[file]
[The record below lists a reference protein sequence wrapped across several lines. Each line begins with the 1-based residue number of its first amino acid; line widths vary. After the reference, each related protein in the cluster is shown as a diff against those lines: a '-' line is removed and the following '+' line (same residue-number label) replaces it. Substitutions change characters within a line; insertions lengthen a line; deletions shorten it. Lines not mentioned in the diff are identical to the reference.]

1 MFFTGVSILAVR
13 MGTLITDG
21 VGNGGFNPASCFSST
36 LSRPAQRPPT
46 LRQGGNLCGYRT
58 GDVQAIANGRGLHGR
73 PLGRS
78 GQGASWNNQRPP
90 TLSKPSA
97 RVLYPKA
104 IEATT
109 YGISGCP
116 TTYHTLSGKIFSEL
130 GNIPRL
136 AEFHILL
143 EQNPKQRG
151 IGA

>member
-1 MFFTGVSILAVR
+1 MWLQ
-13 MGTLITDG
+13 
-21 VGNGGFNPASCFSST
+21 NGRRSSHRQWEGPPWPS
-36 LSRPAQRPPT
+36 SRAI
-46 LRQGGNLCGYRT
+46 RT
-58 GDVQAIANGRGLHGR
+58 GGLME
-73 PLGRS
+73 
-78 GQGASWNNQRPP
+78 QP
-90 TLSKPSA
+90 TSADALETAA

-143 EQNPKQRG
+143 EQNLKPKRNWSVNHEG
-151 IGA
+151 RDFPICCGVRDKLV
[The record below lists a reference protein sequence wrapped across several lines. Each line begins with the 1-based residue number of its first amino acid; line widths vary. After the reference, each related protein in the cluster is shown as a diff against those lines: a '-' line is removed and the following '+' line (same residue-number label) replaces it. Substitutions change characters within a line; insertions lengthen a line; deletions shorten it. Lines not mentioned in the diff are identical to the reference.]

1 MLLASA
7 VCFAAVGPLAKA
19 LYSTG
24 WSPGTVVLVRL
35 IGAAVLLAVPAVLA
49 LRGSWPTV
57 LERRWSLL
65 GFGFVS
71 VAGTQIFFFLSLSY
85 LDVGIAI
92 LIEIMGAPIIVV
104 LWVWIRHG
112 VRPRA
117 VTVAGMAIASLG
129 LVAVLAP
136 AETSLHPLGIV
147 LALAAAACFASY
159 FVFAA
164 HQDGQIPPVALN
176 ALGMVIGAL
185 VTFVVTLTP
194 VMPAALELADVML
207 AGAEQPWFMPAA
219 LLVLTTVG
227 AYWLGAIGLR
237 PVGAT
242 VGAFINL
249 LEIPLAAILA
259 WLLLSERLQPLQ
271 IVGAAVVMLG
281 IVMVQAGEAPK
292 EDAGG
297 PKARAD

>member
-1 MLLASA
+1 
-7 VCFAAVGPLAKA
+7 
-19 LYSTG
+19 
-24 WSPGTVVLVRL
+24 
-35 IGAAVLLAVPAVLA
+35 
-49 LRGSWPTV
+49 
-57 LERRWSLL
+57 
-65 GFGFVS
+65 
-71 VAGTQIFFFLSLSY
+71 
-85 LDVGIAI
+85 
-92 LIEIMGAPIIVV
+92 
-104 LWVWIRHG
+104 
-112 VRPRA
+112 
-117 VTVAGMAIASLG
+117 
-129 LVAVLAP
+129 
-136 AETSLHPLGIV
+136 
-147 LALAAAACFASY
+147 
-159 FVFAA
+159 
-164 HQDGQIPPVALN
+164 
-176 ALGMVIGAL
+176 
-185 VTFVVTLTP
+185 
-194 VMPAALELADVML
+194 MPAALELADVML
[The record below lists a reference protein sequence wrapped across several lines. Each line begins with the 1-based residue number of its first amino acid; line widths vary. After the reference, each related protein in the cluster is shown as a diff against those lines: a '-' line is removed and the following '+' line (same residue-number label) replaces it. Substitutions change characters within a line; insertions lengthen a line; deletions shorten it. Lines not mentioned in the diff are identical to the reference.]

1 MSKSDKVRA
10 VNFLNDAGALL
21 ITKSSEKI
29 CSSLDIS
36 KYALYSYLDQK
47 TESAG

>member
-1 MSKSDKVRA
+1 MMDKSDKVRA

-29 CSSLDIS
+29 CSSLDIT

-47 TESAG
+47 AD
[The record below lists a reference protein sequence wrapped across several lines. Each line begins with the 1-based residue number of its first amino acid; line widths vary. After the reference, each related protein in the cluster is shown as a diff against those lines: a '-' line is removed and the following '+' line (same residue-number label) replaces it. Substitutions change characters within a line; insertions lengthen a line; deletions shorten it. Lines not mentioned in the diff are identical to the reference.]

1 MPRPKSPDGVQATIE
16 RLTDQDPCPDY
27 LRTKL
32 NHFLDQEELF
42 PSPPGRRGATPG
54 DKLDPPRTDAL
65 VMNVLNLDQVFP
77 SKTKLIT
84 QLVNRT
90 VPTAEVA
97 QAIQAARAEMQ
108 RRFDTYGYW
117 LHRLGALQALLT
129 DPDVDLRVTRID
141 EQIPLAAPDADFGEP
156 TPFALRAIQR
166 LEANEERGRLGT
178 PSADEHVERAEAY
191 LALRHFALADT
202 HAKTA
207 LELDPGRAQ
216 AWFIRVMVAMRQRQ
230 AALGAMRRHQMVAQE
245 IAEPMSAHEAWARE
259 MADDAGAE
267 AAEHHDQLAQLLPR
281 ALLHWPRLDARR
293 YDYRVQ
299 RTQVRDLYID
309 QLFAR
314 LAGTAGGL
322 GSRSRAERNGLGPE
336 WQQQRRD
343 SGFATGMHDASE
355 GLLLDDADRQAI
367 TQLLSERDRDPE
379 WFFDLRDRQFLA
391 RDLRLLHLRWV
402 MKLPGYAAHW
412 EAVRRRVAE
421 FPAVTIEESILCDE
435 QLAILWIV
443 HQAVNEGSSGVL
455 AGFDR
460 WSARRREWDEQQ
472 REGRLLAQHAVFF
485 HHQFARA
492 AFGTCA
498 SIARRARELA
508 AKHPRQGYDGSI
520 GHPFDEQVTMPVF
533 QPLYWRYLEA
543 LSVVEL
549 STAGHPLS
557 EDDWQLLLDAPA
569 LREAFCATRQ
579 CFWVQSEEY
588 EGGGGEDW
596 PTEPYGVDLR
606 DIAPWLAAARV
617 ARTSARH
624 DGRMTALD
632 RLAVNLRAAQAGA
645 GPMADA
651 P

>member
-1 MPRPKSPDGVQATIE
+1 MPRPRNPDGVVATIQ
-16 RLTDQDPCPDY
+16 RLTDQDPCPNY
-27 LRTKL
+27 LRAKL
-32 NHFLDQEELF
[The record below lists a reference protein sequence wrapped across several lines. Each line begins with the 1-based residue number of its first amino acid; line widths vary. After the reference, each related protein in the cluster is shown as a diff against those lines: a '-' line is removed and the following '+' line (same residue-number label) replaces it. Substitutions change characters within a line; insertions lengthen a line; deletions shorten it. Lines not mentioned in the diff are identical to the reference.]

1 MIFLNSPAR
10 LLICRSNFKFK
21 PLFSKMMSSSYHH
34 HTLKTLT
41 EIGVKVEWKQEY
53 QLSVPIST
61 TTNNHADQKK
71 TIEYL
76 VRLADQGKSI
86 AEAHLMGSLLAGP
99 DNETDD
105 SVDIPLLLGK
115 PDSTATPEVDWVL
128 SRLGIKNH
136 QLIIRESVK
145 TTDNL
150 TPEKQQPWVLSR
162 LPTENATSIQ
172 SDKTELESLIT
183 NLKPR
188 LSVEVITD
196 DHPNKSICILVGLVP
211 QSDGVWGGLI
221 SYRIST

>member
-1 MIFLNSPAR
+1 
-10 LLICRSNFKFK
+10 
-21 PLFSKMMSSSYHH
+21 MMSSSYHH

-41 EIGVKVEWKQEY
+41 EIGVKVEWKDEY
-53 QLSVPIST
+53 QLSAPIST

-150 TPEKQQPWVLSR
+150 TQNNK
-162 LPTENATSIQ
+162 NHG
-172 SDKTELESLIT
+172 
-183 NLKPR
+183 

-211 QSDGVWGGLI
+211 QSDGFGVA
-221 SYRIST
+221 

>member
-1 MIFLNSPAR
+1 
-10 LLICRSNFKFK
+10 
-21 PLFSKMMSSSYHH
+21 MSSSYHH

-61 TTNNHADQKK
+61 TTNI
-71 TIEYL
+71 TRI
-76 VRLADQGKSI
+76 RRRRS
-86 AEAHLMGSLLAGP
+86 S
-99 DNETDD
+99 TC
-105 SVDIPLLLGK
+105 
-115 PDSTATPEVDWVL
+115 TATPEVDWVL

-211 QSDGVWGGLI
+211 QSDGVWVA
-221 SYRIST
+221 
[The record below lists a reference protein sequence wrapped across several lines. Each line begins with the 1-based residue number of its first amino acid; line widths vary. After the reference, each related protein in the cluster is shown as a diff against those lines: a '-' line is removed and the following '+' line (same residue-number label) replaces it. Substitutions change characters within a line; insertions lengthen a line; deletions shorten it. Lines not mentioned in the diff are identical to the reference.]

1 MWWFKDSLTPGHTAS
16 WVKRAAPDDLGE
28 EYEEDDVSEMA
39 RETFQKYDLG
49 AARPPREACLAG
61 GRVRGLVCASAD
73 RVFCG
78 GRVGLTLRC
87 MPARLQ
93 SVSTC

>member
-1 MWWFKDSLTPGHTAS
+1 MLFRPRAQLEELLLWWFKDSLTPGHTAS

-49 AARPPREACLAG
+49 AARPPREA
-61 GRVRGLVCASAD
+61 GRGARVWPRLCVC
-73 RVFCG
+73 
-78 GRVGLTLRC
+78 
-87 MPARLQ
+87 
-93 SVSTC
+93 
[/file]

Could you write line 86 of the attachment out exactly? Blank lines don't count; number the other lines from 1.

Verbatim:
+35 